It shouldn't be news to anyone that the homeownership rate of the Millennial generation continues to be anemic.  While it has improved slightly since 2015, the Urban Institute's (UI's) new research shows that, at that point it was 37 percent, 8 percentage points lower than the homeownership rate of Gen Xers and baby boomers at the same age. This translates into 3.4 million fewer homeowners among these 75 million young adults.

UI researchers Laurie Goodman, Jung Hyun Choi, Jun Zhu, writing in the Institute's Urban Wire blog, say that demographic and lifestyle choices, delayed marriage, increasing diversity, have played a role in the decline, it is the economic environment that has been most determinative.

They cite three external factors that are hampering the generation, most of whom turned 25 after the housing crisis, from becoming homeowners; high rents, a limited number of available homes, and even now, tight credit standards.

Even with the low downpayment requirements now available, a 3 percent downpayment plus closing costs requires a lot of cash.  Paying high rents makes the goal of saving for a home purchase even harder. UI says the proportion of rent-burdened households, those that pay more than 30 percent of their household income for rent, increased among households headed by those 18 to 34 from 38.4 percent in 1990 to 49.0 percent in 2015.

The authors say that even a 1 percent increase in the rent-to-income ratio of a household reduces the likelihood of homeownership by 0.07 percentage point. Therefore, if the ratio increases from 30 to 50 percent it cuts down on the likelihood a household can buy a home by 12 percentage points.

Rents have increased more in cities where the housing supply is limited. Those tend to be cities with the largest supply of jobs and consequently those that have been most attractive to Millennials over the past decade.

There is increasing concern over the low inventories of homes for sale, especially those in the lower price tiers where first-time buyers are most able to buy. Since the housing market crisis, the number of new housing starts has fallen significantly, from 2.0 million units in 2005 to 550,000 units in 2009.  Even now, nearly 10 years later, housing starts are only at the rate of about 1.2 million units, not even at 1960s levels. The estimated difference between net new housing supply and net new household formation or demand in 2017 was almost 350,000 units.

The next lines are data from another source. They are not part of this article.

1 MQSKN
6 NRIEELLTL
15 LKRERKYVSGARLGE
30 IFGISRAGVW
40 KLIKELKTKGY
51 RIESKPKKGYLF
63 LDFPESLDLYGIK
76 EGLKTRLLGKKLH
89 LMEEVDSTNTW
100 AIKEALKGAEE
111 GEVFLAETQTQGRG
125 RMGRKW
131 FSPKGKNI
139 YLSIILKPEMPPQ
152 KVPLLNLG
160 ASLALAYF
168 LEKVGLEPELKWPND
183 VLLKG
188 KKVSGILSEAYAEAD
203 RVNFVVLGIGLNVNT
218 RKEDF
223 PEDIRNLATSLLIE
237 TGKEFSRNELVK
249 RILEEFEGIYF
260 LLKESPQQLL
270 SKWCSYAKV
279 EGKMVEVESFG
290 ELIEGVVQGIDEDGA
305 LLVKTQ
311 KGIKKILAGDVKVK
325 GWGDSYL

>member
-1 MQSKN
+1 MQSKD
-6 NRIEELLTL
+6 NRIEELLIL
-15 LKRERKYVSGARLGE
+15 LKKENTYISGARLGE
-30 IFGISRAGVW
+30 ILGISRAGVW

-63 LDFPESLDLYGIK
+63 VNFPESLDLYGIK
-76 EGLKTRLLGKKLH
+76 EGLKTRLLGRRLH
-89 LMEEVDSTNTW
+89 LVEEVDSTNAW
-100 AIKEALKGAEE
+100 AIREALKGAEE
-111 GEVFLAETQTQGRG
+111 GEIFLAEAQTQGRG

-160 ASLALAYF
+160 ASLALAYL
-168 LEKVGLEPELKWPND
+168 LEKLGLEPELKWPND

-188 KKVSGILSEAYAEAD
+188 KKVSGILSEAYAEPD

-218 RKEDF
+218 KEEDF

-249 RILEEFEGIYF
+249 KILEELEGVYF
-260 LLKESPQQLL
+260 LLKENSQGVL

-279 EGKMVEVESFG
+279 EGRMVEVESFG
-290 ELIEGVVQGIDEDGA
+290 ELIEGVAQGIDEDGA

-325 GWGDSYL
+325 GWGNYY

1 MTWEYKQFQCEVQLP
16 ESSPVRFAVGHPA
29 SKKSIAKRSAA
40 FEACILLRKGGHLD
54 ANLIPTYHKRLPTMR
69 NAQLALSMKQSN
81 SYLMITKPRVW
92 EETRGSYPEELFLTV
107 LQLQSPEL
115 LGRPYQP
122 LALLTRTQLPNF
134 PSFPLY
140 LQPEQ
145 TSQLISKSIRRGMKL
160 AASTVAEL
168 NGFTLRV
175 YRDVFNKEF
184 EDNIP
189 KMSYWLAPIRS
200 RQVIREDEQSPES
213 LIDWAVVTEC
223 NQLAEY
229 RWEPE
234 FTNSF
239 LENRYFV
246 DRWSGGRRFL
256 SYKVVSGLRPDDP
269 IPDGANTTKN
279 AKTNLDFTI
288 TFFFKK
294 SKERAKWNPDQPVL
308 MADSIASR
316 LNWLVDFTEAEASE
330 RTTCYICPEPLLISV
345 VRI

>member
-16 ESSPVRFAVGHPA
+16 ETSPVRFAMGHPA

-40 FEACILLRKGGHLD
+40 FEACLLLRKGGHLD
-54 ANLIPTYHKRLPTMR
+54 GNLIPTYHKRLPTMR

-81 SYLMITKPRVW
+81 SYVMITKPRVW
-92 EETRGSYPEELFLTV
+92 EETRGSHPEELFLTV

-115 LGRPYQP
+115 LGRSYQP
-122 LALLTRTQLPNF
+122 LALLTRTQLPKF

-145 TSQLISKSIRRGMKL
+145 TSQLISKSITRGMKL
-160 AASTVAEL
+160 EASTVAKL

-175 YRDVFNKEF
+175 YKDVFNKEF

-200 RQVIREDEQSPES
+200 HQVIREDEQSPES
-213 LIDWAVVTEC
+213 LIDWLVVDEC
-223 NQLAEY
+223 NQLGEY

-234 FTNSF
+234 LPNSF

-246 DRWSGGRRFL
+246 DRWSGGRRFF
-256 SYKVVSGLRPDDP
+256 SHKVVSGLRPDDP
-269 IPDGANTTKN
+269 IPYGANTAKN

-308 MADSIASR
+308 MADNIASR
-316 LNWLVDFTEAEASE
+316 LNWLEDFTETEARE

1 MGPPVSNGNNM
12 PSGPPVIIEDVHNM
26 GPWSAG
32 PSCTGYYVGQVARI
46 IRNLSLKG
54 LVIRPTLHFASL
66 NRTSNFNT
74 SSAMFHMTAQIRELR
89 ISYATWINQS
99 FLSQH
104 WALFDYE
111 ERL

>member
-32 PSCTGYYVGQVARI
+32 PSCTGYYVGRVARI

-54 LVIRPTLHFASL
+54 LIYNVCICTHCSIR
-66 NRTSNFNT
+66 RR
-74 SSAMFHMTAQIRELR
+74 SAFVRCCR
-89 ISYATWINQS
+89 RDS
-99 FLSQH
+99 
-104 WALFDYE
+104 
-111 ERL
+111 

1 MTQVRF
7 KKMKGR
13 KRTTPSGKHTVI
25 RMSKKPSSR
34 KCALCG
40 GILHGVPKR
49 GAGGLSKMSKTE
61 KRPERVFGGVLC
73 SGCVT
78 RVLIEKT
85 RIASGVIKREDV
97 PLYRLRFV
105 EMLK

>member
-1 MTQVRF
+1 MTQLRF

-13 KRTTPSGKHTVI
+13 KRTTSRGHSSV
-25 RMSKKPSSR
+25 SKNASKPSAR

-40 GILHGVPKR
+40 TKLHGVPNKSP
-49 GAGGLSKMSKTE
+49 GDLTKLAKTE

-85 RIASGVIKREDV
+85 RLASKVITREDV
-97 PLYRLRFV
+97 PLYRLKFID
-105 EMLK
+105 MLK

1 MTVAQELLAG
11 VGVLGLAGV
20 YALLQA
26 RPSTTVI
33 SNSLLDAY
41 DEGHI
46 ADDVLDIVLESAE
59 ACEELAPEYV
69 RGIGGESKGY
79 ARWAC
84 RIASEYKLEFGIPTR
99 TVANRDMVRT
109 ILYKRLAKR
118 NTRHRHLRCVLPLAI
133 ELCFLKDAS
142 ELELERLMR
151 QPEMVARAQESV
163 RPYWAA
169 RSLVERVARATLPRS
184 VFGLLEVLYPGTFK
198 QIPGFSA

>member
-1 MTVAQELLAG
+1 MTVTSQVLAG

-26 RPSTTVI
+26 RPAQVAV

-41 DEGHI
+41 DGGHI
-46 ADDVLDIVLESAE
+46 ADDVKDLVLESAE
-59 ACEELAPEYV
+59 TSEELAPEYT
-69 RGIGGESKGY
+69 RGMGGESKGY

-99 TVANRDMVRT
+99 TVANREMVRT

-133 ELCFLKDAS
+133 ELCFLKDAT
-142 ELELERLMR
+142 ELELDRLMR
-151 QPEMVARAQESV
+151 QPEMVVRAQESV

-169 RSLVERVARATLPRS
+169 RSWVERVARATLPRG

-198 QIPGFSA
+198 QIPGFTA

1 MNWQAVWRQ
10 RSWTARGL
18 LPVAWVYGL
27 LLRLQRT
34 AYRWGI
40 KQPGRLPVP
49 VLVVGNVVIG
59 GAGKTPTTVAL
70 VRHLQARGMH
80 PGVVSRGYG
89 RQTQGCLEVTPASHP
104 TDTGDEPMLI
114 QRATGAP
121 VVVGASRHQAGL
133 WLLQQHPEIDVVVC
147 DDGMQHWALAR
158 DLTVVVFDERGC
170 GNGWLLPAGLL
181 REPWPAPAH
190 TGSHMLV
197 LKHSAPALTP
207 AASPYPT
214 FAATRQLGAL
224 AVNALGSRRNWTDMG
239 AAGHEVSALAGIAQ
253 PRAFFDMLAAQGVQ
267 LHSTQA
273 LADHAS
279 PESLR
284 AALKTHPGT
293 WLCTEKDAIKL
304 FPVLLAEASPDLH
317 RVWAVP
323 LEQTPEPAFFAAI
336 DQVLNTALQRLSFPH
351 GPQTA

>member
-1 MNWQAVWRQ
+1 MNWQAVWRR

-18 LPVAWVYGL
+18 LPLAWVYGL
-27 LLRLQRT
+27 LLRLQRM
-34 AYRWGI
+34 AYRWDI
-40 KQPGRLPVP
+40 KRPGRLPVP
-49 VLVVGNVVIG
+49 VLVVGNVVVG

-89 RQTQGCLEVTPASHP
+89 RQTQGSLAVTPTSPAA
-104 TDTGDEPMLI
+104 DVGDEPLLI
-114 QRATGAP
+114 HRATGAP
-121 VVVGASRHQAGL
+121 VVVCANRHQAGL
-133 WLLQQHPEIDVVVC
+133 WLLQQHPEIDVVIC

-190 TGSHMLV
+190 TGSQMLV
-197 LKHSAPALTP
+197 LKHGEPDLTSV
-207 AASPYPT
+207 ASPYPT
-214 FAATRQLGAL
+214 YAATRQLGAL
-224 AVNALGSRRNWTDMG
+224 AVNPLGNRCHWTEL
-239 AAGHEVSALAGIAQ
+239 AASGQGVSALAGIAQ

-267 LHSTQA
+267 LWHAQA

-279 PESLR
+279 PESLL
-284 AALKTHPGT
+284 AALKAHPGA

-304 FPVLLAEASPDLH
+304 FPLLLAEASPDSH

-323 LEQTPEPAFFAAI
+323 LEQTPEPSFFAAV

Both purchase prices and rents have been affected by the lack of housing. The UI researchers did a distribution analysis for San Francisco, inner city Boston, and its inner and outer suburbs. In all they found a shift in the distribution of supply toward higher prices. A smaller share of sales is occurring at the lower end of the price spectrum, where millennials are most likely to buy.  For example, in Boston proper (Suffolk County), the $1 million home became more common between 2007 and 2017 and the $2 million home has become the next frontier.  Yet UI says metro Boston is in the middle of the pack on its bubble watch list, sitting at 20th out of 25 areas. San Francisco is even more extreme, with the peak of the distribution bell occurring just under $1 million.

Finally, Millennials are confronting stringent credit standards. The overall credit score for mortgage holders has increased from 695 in January 2000 to 738 in April 2018 while that of the bottom 10th percentile increased from 595 in January 2000 to 648 in April 2018.

Younger adults tend to have lower scores so the increase at the lower end of the distribution particularly affects Millennials.  They have a median score of just 640, nearly 100 points lower than the median of new mortgage originations. Even credit scores in the top 25th percentile among millennials are lower than the median credit score for new mortgage originations.

As homeownership is considered to be highly beneficial for most families, offering a stable place to live, a hedge against inflation, and a way to build wealth, the delay or loss of homeownership among Millennials could have a significant, negative impact on them.  Further, UI research also suggests that parents who own have a significant influence on whether or not their children do, so the low millennial homeownership will likely have a multigenerational impact.

The authors conclude that, with increasing life expectancy and pensions a thing of the past, millennials will need to be even more financially prepared for retirement than previous generations. Getting a late start on building housing wealth will not help.